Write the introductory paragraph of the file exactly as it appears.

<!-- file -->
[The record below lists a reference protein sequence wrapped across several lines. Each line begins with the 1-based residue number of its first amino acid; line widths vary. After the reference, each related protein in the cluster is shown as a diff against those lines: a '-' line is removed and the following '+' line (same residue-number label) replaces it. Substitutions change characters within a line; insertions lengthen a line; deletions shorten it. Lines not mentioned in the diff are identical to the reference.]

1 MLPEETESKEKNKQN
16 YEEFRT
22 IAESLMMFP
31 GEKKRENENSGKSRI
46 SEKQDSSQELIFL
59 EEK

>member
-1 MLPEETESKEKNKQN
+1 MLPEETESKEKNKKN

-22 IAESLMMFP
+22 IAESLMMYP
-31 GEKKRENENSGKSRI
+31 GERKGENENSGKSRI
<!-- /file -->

[The record below lists a reference protein sequence wrapped across several lines. Each line begins with the 1-based residue number of its first amino acid; line widths vary. After the reference, each related protein in the cluster is shown as a diff against those lines: a '-' line is removed and the following '+' line (same residue-number label) replaces it. Substitutions change characters within a line; insertions lengthen a line; deletions shorten it. Lines not mentioned in the diff are identical to the reference.]